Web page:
The Ezra and Cecile Zilkha Gallery has a climate problem.
“The airflow is not democratic,” said Ben Chaffee, associate director of visual arts and the curator for this fall’s exhibit by artists Renee Gladman and Nick Raffel, running through October 16.
In the wing that is favored by airflow, Raffel installed a fan. In the other wing is Gladman’s collection. Her lines of prose and lines of drawing are neglected by the ventilation system.
Raffel’s installation, called airfoil, explores how the aesthetics of utilities express historic understandings of energy usage.
Gladman’s exhibit, called THE DREAM OF SENTENCES, is the largest solo presentation of her work to date, exploring intersections of poetry, prose, drawing, and architecture.
Raffel’s research for the exhibition on the temperature and humidity distribution across the gallery began in June, Chaffee said. He met with Professor of Art History Joseph Siry, who’s published work on air conditioning and Wesleyan’s Center for the Arts.
“He talked about intervening in modernist buildings,” Chaffee said about Siry and the aesthetic responsibilities of HVAC systems in energetically non-conservative buildings.
Because the gallery was built before the 1973 oil crisis, energy use was less of concern than it is now. The north wing is more extreme, colder in the winter and warmer in the summer than the main gallery.
Raffel then met with Peter McGurgan, HVAC technician with Physical Plant, who advised on the what-would-be ventilation and humidity contexts for the fan.
In late fall, the term of the exhibit, heat sinks into a loading dock below. The radiant heating in the floor, a compensatory measure, is actually insulated from the gallery space by its cork floors, which were installed for acoustic reasons.
Raffel’s first proposal was to cut a hole in the ceiling, or “open a ceiling window,” Chaffee said, but the quotes from the roofing company were too high. Raffel also wanted a solar panel on the roof, but they couldn’t wire a cord in from the exterior. They could have had an interior solar panel, but any iteration of solar power would be problematic.
“It made no sense to pair a continuous system with a non-continuous system,” Chaffee said about pairing the gallery ventilation with solar energy.
The final proposal, which hangs at a level between optimized utility and sculptural intimacy, spans 14 feet. It was created out of balsa wood in Raffel’s studio in Chicago, with aid from an aerodynamics engineer. As more of a flowering weed than a tree, balsa wood has a high strength-to-weight ratio, so the installation only uses one third the typical energy of a fan its size and speed.
Raffel wanted the student workers who opened the exhibit to decide on the speed, but Chaffee decided to standardize it at 35 rpms. There, it is neither inactive nor a concern for the circuitry.
The fan is untitled. Chaffee said that was purposeful, to allow anything to become part of the exhibit. “Like hair,” Chaffee said.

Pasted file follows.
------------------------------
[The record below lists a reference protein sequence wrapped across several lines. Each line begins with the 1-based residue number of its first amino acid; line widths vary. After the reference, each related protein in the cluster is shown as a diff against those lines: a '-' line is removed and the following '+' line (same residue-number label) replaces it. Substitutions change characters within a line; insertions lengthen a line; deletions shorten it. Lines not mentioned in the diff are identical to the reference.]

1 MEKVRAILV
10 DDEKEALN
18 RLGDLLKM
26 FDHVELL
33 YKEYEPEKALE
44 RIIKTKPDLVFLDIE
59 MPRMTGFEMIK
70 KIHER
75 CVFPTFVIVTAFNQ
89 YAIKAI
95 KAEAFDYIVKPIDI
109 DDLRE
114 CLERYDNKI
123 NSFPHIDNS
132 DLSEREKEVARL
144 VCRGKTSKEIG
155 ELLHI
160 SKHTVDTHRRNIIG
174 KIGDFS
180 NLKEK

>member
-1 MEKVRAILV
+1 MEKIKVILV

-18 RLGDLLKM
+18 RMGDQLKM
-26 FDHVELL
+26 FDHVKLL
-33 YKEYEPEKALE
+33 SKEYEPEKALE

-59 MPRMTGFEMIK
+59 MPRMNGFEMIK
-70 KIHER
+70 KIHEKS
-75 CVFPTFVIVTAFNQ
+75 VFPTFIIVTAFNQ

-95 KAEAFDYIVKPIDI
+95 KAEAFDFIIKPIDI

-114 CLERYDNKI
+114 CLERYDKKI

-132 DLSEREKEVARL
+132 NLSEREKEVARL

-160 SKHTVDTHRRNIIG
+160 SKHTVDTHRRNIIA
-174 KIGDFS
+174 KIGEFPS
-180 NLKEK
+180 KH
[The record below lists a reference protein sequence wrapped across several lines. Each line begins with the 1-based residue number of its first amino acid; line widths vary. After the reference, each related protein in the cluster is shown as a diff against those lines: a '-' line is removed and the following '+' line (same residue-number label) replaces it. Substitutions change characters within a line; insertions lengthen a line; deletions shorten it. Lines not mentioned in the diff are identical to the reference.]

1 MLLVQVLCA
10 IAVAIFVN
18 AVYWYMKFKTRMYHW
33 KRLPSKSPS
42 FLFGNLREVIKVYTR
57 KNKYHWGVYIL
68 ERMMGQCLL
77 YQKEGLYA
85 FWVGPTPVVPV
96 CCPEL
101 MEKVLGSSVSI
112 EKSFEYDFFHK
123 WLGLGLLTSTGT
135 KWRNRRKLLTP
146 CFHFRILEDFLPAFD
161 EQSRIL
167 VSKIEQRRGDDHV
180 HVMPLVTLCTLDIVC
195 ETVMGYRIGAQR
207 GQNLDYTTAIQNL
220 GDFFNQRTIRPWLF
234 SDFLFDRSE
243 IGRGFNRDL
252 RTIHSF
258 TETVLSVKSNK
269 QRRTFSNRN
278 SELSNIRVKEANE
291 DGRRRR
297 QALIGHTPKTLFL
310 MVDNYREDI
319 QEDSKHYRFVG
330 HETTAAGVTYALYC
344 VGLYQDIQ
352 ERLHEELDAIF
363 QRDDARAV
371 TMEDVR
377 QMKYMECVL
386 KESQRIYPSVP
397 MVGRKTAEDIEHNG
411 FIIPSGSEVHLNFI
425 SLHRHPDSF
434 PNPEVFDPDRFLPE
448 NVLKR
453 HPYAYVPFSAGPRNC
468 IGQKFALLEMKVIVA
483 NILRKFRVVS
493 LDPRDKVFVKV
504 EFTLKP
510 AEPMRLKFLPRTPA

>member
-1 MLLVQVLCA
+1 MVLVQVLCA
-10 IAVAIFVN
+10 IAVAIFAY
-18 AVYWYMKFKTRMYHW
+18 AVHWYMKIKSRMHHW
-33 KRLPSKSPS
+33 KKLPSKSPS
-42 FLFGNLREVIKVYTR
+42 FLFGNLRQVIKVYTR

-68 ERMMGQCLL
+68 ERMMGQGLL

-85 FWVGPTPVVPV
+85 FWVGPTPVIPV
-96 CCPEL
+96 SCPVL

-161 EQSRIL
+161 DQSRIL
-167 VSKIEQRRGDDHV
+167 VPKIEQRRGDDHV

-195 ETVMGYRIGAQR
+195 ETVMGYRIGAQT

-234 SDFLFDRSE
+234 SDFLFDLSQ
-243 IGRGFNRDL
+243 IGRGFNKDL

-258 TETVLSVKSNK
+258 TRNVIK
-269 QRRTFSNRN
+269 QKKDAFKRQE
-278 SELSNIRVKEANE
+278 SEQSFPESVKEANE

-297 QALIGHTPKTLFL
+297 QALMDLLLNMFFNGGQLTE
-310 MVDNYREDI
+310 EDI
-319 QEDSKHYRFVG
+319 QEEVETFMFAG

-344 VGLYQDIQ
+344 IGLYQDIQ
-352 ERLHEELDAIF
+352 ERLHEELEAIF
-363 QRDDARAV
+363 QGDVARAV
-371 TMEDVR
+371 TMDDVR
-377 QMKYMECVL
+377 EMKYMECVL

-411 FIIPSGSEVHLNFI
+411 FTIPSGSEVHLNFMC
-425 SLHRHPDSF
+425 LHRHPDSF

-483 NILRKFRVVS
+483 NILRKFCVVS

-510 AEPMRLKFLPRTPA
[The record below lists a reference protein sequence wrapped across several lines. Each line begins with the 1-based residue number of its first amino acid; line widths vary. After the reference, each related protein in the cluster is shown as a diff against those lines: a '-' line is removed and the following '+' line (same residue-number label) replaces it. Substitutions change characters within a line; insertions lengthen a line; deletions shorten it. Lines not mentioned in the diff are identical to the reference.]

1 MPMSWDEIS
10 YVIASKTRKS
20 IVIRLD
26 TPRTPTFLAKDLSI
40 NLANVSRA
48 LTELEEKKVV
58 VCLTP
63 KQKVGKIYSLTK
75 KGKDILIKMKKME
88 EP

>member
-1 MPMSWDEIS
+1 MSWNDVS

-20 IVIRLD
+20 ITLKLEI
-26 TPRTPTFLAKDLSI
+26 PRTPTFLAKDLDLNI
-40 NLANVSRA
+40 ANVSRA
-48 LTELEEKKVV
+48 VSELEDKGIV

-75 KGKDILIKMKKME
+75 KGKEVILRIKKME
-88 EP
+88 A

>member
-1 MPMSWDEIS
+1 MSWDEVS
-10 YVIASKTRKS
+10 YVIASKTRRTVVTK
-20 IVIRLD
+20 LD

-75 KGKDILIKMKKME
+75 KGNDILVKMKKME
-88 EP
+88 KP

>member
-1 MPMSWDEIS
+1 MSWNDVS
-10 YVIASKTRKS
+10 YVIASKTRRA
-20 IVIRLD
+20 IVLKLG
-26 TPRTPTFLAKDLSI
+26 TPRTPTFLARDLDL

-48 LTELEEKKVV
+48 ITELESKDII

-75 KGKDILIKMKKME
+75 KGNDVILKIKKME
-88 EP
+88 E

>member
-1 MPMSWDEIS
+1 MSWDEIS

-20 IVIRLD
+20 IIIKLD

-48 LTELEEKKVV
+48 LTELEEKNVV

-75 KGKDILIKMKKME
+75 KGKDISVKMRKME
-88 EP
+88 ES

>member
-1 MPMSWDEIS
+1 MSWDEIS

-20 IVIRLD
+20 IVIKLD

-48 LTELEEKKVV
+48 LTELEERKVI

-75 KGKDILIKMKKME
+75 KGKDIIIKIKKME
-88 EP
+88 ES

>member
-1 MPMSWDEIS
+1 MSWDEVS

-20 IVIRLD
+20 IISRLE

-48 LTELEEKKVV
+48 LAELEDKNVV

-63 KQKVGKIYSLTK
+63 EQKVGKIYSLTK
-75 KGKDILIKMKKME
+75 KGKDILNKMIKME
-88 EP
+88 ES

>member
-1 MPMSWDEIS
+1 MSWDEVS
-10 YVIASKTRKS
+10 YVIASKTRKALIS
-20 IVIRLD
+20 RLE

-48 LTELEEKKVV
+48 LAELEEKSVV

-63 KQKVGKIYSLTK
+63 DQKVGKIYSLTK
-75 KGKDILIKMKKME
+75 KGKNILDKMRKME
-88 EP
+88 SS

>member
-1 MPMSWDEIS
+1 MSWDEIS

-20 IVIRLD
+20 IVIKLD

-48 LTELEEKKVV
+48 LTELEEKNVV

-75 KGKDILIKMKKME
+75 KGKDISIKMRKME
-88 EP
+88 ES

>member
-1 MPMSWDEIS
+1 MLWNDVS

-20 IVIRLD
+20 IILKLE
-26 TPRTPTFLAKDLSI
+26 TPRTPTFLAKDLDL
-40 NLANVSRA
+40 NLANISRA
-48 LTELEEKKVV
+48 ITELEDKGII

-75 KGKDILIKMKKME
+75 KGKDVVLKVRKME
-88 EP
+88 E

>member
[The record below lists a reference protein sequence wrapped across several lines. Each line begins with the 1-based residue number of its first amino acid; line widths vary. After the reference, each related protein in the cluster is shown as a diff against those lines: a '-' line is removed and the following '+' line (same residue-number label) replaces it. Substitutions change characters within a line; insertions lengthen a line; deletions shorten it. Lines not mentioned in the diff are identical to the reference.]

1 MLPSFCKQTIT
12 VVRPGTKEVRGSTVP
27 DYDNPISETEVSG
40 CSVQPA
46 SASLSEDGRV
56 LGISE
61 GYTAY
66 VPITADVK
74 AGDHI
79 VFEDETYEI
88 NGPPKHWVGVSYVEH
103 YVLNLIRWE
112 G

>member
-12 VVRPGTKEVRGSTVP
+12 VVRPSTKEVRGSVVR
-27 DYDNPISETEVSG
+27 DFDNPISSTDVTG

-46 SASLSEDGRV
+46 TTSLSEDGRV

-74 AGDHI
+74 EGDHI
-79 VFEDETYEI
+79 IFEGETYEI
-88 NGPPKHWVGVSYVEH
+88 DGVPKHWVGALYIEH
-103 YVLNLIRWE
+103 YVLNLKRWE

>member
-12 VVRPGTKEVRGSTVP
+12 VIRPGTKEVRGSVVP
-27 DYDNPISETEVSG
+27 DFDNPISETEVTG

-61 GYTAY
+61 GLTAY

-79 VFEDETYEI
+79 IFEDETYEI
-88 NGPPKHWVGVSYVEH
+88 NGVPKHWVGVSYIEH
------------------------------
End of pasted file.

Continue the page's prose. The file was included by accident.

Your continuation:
Or like the temperature gages which run up the wall, attached to a pole, at about meter-increments. Before Raffel’s installation their readings would have a wide range, but now they all read similarly. “I’ve got to send a picture to Nick,” he said.
The fan has a literal context, Chaffee said, but also an ideological one in its reference to modernism and environmentalism.
Chaffee said Gladman’s work creates its own context.
Gladman’s experimental writing pieces and drawings were all created before exhibition, unlike Raffel’s fan. They are lines in text and lines in drawing and the line between text and drawing, Chaffee said.
As a writer first, Gladman created prose with an attention to form, like poetry. She published three books in that style before moving into drawing. One Long Black Sentence, published in 2020, did away with page numbers, Chaffee said.
“Are we walking through sentences? Is our walk a sentence?” Chaffee said.
One series of drawings, set on black paper, look like knowledge systems. Chaffee said it is about future ways of knowing coming out of Blackness.
Another drawing, also on black paper, called “Prose” contains illegible lines of text. Chaffee said he didn’t wonder whether they were words that were made illegible by the scribe or if they never begun with meaning. “It didn’t matter to me,” he said. He compared it to when he admitted to his acupuncturist that he didn’t believe in acupuncture, and his acupuncturist responded that it didn’t matter whether he believed in it or not.
Because the exhibit would be Gladman’s first, Chaffee revived his digital modelling technology despite his intuitive understanding of the space, he said
There would be so many pieces, in such an arduously shaped gallery space. And Gladman’s trust was important.
All of the frames, Chaffee said, are in tension with the architecture for more dynamic brief viewings. With each exhibit, Chaffee said he is glad when they come down.
The curated tension is an irritant. “A full mass aligned with a void,” Chaffee said, pointing to one of the gallery bays. “Violated vitrines.”